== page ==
Sri Ramakrishna Paramahamsa (1836–1886,) the eminent Hindu mystic of 19th-century India, used stories and parables to portray the core elements of his philosophy. The meaning of Sri Ramakrishna Paramahamsa’s stories and parables are usually not explicitly stated. The meanings are not intended to be mysterious or confidential but are, in contrast, quite uncomplicated and obvious.
In the Hindu and other traditions of the major religions of the world, parables form the language of the wise for enlightening the simple, just as well as they form the language of the simple for enlightening the wise.
Once Sri Ramakrishna Paramahamsa was asked why he did not lead the life of a householder with his wife. Sri Ramakrishna Paramahamsa is supposed to have related the following story.
The Parable of Ganesh and the Divine Mother
One day, Lord Ganesh (son of Lord Shiva) happened to scratch a cat with his nail.
Upon returning home, Lord Ganesh observed that there was a mark of a scratch on the cheek of his divine mother, Goddess Parvati. Seeing this Lord Ganesh asked her, “Mother, how did you get this ugly scar on your cheek?”
Goddess Parvati, regarded in Hindu mythology as the Mother of the universe, replied, “This is the work of your hand; it is the scratch of your nail, Ganesh.”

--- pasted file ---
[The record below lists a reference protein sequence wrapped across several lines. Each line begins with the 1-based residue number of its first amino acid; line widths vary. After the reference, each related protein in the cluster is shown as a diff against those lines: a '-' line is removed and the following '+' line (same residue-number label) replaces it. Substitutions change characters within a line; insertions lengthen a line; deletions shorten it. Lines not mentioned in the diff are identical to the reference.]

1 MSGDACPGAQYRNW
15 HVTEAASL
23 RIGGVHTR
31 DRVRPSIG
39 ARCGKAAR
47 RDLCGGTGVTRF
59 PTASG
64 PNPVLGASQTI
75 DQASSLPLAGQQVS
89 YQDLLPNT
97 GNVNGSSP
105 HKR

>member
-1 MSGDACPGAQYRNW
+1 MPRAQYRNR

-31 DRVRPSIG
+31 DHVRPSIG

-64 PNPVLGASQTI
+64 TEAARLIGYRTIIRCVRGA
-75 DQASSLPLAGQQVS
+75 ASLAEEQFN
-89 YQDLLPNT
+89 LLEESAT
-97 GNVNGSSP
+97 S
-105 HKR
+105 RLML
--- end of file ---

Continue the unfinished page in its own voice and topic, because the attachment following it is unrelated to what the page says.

Lord Ganesh asked in wonder, “How is it, Mother? I do not remember to have scratched you at any time.”
The Mother replied, “Darling, have you forgotten the fact of your having scratched a cat, this morning?”
Lord Ganesh said “Yes, I did scratch a cat, but how did your cheek get the scar?”
The Mother replied, “Dear child, nothing exists in this world but me. The whole creation is I; whomsoever you may hurt you only hurt me.”
Lord Ganesh was greatly surprised to hear this and then he determined never to marry. For, whom could he marry? Every woman was mother to him. Realizing thus the motherhood of woman, he gave up marriage.
Sri Ramakrishna Paramahamsa concluded, “I am like Lord Ganesh. I consider every woman as my Divine Mother.”
Sri Ramakrishna Paramahamsa once said, “A devotee who can call on God while living a householder’s life is a hero indeed. God thinks: ‘He is blessed indeed who prays to me in the midst of his worldly duties. He is trying to find me, overcoming a great obstacle — pushing away, as it were, a huge block of stone weighing a ton. Such a man is a real hero.'”
- ‘Ramakrishna: His Life and Sayings’ by Sri Ramakrishna Paramahamsa
- ‘Great Swan: Meetings with Ramakrishna’ by Lex Hixon
- ‘Vivekananda: A Biography’ by Swami Nikhilananda
- ‘Ramakrishna Paramahamsa: The Sadhaka of Dakshineswar’ by Amiya P. Sen
- ‘Complete Works of Swami Vivekananda’ by Swami Vivekananda and Sister Nivedita
- ‘Gospel of Sri Ramakrishna’ by Swami Nikhilananda